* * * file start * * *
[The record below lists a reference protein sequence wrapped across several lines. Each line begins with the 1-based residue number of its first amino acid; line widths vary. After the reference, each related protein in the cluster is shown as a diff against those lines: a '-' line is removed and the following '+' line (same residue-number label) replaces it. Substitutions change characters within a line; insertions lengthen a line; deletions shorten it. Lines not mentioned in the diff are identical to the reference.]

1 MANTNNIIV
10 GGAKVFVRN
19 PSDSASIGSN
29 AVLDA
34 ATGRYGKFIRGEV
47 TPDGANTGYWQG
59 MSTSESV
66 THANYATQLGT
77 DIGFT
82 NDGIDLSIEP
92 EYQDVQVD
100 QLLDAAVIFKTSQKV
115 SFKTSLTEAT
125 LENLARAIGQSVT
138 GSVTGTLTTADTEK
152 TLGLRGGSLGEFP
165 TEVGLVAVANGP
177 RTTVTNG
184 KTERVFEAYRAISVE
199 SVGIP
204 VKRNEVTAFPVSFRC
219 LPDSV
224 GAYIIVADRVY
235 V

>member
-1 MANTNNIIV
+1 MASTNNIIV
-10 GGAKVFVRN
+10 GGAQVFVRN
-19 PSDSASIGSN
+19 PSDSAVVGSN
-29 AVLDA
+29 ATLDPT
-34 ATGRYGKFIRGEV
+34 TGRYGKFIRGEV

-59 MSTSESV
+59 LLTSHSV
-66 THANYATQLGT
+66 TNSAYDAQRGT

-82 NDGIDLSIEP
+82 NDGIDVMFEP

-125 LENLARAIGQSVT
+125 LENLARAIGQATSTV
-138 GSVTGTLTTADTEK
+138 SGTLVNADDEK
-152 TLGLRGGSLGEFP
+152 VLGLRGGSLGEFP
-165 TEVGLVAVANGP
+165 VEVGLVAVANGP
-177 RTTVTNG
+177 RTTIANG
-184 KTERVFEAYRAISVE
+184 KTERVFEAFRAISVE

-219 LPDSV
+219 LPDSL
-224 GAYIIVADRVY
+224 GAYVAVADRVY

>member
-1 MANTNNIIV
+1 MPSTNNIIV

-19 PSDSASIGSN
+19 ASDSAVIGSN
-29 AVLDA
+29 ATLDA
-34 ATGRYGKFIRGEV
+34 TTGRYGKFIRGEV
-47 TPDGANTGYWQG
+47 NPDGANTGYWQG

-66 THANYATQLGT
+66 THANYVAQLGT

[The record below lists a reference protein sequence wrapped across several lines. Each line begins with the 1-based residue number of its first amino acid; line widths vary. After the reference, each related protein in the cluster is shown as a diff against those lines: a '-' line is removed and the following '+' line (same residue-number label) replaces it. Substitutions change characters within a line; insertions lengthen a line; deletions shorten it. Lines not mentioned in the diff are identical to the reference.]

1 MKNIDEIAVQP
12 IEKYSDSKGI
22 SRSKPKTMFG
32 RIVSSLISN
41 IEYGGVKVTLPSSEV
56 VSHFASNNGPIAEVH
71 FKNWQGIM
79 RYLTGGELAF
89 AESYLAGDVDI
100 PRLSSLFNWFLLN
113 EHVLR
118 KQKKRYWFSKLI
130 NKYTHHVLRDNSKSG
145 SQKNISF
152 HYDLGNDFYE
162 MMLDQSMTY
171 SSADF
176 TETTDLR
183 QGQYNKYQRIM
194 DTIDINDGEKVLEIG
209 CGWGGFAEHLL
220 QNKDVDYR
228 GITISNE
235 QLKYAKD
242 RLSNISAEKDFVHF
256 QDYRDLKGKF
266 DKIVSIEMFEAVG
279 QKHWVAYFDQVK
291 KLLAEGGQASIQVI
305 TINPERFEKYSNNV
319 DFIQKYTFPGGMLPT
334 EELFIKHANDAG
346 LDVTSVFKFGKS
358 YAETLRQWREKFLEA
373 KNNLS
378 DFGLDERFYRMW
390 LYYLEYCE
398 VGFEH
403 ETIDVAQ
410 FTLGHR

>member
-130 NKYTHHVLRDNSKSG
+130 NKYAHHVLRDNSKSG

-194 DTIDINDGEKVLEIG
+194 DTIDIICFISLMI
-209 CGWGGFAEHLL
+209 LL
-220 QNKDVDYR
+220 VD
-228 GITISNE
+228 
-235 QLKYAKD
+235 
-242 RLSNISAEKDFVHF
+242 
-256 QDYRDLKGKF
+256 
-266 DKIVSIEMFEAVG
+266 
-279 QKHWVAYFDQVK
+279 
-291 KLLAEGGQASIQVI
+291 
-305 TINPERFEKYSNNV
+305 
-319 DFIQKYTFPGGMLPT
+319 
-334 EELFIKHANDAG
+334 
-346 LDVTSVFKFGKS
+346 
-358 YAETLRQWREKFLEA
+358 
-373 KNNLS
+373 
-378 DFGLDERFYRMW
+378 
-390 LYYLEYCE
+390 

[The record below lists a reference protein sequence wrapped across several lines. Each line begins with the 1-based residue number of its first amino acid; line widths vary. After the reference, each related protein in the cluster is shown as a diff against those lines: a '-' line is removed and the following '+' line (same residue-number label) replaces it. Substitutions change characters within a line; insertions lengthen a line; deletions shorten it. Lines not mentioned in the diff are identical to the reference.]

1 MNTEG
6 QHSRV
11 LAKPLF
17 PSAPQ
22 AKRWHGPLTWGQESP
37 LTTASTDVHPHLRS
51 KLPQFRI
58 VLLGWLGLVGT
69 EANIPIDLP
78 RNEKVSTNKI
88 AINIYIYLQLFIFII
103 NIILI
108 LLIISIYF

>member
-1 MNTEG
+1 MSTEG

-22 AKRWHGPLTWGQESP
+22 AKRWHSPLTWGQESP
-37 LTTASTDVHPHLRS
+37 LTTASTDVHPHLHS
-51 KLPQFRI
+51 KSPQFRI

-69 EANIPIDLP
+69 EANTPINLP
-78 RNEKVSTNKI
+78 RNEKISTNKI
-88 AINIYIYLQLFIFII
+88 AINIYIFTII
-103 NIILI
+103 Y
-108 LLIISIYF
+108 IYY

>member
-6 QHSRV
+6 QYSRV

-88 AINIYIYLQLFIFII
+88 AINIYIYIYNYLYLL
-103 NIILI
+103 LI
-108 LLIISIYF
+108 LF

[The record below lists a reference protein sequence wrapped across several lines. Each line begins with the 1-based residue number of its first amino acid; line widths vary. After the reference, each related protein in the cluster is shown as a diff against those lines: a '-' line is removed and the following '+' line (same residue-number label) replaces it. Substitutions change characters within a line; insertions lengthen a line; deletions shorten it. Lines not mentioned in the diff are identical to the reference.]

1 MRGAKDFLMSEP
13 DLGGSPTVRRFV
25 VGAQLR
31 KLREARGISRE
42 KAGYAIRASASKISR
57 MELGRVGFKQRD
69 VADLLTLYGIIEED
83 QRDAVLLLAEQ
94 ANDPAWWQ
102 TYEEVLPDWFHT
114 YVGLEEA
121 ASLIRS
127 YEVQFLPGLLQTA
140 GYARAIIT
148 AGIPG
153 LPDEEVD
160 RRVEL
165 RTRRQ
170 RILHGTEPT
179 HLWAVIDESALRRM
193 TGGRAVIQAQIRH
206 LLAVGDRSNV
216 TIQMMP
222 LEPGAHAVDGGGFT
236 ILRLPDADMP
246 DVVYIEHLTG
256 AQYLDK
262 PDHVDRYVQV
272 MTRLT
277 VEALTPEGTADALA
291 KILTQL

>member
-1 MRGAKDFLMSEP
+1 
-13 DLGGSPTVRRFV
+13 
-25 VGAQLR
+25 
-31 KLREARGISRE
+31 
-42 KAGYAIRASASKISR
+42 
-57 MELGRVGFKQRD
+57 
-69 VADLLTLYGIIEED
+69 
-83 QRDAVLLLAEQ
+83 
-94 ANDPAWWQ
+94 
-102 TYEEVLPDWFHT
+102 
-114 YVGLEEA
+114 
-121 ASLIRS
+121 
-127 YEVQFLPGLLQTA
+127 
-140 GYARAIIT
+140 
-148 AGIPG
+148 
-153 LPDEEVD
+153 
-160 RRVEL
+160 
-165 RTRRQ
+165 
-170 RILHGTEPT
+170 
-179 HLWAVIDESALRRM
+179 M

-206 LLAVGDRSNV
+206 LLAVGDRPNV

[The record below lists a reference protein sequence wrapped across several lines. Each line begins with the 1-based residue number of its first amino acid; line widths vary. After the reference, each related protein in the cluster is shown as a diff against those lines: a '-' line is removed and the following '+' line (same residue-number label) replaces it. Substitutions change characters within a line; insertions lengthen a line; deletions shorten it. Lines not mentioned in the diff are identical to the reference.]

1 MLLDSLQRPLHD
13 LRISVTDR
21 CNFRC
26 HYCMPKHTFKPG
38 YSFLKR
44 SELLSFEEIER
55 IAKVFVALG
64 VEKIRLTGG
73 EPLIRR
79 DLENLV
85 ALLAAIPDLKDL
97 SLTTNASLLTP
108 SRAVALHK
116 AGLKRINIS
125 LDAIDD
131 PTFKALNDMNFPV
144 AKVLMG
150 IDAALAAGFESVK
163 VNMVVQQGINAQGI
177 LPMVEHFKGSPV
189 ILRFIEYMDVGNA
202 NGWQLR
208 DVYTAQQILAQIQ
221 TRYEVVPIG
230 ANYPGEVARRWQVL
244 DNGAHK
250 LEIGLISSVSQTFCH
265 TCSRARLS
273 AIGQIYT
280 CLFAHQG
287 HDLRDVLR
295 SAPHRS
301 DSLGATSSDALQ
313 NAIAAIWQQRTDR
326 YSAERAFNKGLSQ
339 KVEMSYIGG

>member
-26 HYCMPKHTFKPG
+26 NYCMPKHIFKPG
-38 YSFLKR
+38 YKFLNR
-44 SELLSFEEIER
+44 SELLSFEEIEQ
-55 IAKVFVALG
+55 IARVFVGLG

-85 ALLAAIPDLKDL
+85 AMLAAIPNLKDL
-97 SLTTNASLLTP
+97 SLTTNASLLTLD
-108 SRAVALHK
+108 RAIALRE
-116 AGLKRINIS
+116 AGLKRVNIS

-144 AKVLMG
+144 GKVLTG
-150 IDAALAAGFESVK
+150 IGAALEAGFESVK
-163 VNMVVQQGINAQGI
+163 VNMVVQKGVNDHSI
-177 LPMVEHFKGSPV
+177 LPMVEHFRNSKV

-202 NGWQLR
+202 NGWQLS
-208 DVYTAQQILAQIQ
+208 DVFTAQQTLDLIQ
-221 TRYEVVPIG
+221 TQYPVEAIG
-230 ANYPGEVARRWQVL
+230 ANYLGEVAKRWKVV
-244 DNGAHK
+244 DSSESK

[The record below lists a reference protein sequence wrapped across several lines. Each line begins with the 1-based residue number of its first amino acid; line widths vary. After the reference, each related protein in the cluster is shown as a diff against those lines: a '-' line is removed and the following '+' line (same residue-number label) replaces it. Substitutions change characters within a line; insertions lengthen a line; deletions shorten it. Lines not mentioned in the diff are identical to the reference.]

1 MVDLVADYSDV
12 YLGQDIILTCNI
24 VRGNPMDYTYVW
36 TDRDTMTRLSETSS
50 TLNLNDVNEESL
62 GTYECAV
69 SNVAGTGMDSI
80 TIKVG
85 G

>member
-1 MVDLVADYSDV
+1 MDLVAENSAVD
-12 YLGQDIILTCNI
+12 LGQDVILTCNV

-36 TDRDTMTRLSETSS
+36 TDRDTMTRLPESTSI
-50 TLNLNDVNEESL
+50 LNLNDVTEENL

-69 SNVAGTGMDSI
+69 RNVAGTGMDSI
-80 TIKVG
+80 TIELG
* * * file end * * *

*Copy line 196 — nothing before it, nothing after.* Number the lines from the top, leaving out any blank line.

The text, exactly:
13 DLGGSPTVRRFV